Wednesday, 26 March 2014

The compulsion of the mobile phone - is that email really so important?

When I facilitate groups, I've noticed that the way I set up expectations about the use of personal devices like mobile phones, ipads, laptops has changed significantly. If I don't have an explicit conversation about boundaries and respect, then participants would be checking emails, facebook and tweeting throughout their learning sessions.

When I'm working with leaders, I talk about the messages they send to their team if they are consistently responsive to emails and phone messages. I ask whether they have faith in the team they have around them to carry on in their absence. Generally they nod and smile and tell me they have complete faith in their team. A few moments later, they'll be surreptitiously reading email under the desk.

Reading email on the phone under the desk is the same as picking your nose when you're driving the car: everyone can see what you're doing!

Why is it that the information and communication on our phones has apparently become more compelling than the interactions occurring beside us?

After setting up and gaining explicit agreement about phones being put away and only checked during breaks so that focus is intense, participants engaged and fellow students respected, usually people adhere to that agreement.  Sometimes, however, they don't. I know that this really gets under my skin and I need to make a choice about how I respond.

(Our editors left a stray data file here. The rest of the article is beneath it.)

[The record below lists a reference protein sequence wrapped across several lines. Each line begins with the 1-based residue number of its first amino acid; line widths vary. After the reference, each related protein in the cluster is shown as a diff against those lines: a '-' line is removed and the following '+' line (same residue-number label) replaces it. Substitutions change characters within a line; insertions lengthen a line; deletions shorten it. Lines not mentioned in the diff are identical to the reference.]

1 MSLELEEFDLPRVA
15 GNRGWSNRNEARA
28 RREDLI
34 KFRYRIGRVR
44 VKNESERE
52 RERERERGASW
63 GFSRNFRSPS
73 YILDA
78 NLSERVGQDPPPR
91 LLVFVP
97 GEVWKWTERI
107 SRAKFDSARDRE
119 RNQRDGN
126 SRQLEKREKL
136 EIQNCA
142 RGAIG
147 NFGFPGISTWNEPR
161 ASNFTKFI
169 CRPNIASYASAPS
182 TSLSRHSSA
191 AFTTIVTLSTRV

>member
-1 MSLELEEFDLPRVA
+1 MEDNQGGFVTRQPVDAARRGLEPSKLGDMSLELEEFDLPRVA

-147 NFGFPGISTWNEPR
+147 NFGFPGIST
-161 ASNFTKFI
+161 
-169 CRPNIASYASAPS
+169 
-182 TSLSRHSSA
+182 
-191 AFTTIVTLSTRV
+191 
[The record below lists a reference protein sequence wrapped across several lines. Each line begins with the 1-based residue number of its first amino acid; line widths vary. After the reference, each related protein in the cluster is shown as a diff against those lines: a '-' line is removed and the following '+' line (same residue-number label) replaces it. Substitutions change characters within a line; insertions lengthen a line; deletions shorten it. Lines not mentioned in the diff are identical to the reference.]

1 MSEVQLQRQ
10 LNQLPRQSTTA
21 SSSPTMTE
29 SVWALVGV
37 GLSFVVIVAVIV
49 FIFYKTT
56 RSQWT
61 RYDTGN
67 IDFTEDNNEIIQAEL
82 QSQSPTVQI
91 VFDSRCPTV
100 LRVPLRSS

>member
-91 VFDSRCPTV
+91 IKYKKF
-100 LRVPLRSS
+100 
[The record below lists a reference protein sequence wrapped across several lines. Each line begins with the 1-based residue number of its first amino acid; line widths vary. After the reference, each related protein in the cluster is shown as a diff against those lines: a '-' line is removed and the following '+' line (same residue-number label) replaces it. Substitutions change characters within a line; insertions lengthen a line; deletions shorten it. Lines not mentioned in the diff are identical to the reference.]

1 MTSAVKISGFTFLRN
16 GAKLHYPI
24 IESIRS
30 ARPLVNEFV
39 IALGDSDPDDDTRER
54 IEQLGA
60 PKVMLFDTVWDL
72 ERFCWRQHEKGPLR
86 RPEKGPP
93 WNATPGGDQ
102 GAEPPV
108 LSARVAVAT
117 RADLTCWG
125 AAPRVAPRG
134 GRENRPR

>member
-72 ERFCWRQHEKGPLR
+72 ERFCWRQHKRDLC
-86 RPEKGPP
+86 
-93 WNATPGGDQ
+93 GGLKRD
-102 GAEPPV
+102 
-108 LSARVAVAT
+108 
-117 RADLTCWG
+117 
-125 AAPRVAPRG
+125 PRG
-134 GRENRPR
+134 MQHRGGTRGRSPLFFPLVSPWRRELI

I'm now clear that when I've set boundaries, the group looks to me to help them hold those boundaries in place. If behaviour that is outside what the group has established occurs and is left unchecked by the leader (me) then very soon resentment will breed and the agreement will crumble.

Sometimes when I speak directly to someone about the boundaries and how they're outside them, they look to me to tell them what they should do. I don't. I remind them of where they are and what they've agreed and tell them that they need to make a choice that takes account of their commitment and respect for the group as well as their own needs. Mostly, they put the phone away and meet the needs of the group and their commitment to it.

And then at the end of the day, someone will shake my hand and say goodbye with the ipod already plugged in. Talk about feeling dismissed!

How do you manage the compulsion of the mobile phone?

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